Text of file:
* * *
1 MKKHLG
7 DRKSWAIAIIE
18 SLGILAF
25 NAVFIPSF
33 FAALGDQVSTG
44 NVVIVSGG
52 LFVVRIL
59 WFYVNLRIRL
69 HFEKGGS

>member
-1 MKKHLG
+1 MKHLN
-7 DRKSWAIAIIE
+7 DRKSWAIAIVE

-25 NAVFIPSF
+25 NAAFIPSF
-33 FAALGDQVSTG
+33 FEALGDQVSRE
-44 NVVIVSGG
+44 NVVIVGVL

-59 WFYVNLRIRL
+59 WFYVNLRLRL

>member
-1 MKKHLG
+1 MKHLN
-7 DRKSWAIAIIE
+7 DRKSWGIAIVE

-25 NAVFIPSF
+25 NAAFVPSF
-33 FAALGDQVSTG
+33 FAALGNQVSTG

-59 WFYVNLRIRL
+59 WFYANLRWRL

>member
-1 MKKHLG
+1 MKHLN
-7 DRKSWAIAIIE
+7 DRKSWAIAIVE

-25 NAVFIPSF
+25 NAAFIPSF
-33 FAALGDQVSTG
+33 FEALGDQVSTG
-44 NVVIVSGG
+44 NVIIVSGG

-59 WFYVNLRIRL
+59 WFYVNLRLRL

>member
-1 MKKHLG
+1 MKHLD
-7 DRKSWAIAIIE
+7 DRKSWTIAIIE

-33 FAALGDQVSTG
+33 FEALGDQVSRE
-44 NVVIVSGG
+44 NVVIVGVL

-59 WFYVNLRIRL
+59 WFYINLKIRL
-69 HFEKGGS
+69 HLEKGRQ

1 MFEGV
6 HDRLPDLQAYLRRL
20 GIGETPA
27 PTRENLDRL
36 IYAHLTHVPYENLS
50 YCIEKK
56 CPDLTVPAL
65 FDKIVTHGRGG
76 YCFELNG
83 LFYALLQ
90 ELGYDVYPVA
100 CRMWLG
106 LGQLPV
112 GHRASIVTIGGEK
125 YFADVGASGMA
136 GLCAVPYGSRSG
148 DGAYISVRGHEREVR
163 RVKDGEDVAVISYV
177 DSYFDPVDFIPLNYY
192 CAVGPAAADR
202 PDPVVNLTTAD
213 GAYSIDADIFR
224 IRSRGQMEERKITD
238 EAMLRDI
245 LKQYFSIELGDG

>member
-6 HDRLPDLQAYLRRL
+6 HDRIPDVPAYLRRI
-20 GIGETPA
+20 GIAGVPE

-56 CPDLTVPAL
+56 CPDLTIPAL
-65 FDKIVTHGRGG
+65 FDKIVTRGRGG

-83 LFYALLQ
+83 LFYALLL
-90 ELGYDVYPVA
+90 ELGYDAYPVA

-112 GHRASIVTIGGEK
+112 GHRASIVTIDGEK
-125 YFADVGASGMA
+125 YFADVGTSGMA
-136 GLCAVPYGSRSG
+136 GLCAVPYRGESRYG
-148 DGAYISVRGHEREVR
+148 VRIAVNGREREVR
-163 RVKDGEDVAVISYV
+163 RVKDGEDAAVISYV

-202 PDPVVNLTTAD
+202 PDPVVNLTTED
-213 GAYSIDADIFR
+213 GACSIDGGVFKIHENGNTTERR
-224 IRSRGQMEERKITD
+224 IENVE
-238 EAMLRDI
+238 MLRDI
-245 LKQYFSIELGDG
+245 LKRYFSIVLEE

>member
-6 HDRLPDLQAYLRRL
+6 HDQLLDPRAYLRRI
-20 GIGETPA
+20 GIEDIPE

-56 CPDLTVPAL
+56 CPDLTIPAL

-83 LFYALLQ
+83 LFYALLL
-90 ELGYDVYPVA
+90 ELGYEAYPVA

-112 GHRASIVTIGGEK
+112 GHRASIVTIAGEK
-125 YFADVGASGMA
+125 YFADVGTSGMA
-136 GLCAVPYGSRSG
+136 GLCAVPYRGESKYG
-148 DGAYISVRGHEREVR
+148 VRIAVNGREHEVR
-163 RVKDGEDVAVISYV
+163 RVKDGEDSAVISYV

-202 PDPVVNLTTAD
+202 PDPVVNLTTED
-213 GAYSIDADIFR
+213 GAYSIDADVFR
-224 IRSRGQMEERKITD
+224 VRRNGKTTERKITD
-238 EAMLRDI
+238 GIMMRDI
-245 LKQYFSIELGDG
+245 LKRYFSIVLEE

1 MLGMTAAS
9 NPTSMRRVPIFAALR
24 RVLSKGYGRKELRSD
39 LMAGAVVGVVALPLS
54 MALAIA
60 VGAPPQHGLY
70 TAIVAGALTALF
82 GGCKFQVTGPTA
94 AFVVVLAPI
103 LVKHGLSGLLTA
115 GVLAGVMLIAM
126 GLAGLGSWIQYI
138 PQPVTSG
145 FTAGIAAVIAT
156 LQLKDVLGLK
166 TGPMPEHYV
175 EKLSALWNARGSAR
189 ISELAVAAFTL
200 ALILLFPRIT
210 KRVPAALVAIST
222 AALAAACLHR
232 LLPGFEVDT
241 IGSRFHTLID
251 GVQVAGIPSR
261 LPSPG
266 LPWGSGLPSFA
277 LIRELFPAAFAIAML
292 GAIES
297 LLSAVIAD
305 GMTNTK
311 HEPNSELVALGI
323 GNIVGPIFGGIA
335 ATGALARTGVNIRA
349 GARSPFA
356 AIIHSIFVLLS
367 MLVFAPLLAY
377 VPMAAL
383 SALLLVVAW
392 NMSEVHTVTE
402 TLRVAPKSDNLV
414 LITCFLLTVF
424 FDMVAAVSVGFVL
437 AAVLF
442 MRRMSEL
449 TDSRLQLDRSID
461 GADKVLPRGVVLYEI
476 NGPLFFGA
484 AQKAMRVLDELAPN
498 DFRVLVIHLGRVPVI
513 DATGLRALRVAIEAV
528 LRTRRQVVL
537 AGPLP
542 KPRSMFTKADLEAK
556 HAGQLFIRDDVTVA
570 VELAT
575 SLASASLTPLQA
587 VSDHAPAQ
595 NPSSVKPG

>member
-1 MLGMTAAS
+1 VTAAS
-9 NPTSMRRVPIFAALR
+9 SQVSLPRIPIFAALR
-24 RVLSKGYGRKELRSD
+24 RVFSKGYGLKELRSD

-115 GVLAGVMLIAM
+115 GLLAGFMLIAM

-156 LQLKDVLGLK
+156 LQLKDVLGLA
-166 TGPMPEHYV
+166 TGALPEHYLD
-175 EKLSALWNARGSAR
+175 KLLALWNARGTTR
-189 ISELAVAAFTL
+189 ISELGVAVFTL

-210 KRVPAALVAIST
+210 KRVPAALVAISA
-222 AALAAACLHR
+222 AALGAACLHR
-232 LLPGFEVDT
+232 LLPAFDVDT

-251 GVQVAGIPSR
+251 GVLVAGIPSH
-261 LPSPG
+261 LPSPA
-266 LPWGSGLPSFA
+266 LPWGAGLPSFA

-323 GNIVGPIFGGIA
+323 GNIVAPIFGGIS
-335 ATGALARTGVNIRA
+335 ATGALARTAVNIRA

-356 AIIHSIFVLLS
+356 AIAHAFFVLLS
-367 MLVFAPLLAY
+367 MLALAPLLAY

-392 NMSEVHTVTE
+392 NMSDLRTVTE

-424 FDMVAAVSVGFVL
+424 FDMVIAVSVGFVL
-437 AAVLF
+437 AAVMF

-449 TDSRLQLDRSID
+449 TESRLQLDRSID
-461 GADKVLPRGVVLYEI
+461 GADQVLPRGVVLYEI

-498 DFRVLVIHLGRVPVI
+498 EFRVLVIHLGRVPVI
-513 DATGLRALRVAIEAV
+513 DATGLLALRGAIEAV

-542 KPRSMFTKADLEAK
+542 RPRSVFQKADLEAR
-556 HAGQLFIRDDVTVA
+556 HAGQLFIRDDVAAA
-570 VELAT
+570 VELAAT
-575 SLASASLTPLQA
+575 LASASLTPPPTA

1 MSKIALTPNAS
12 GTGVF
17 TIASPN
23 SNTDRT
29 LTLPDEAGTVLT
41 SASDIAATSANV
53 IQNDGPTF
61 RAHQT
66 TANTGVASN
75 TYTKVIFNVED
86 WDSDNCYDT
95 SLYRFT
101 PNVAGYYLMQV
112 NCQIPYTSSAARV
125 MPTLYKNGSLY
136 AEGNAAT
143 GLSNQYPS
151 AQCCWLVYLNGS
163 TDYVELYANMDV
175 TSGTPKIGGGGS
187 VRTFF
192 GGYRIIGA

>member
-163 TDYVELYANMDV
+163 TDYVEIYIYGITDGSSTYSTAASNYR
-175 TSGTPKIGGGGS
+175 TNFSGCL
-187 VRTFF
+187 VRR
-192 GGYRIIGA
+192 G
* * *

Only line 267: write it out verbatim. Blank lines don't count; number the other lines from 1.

12 GTGVF